This gets us to the heart of one of the primary reasons we wrote Training for the Uphill Athlete. Training becomes more complicated for shorter and more intense events. I have coached several World Cup–level athletes for the cross-country ski sprint, an event that lasts only 3–5 minutes. This is similar to the skimo sprint event. And a vertical-gain skimo or running race may be as short as 25–30 minutes. Even a 50K running race will likely require several periods of sustained high output for 20–45 minutes over the course of a few hours. The energy systems for these types of events, while sharing a great deal with alpinism, also have some significant differences. For them the event-specific training that stands atop the aerobic base must be different from what a mountaineer would use if you hope to optimize performance.

training for the uphill athlete

When I started going out and talking to other ultrarunners and ski mountaineers who had read and tried to adapt Training for the New Alpinism, I found that they were making mistakes in the translation of training for alpinism to training for their sports. Most notably they were building inadequate high-intensity training, such as intervals, into their training. Alpine climbing does not require this type of training, so we’d left it out.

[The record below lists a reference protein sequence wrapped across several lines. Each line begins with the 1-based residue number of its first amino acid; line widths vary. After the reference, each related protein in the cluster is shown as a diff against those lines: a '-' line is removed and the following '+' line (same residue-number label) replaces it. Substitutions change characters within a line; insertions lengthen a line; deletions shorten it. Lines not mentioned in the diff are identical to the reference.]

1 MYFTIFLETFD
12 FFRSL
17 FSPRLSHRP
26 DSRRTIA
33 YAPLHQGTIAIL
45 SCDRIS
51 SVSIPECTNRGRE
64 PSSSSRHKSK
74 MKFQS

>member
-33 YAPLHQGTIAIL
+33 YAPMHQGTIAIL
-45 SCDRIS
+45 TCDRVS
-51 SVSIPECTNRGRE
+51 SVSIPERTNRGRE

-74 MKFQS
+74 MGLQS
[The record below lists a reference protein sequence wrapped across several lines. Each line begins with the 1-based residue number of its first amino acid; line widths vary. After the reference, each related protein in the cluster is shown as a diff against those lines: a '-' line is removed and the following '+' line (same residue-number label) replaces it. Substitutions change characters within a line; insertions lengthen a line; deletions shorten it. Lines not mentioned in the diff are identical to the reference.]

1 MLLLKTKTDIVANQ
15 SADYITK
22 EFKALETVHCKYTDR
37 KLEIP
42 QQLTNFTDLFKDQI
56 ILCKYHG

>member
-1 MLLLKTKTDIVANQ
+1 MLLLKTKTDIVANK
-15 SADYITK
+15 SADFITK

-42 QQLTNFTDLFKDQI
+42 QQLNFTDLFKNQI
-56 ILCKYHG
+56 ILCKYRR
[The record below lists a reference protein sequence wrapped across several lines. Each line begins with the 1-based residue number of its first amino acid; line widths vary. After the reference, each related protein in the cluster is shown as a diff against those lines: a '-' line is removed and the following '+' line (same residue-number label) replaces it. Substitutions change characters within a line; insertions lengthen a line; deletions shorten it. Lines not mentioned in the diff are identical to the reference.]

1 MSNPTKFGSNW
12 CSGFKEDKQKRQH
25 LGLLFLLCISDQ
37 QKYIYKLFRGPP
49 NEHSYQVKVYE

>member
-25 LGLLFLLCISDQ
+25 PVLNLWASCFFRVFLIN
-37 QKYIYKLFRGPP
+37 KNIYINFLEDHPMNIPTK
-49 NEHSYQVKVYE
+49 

Two years after publishing our book we started our website, www.UphillAthlete.com. Again, we underestimated the interest in what we were doing and saying because we started it as a place to house frequently asked questions and a forum for users of Training for the New Alpinism. What we got, in addition to a lot of climbers, were a lot of ski mountaineers and mountain runners asking questions that required answers that went well beyond the scope of what we had written previously. By now the alarm bells were going off in my head: We would have to write another book addressing this audience. And, like with alpinism, I realized there wasn’t a book out there that directly addressed the trend I saw all around me: athletes who race ultras and do big, non-race mountain runs in the summer and then compete in skimo races and set off on huge ski mountaineering days when the snow falls. A combination of sports that both Scott and I have enjoyed, albeit at a very amateur level, our entire lives.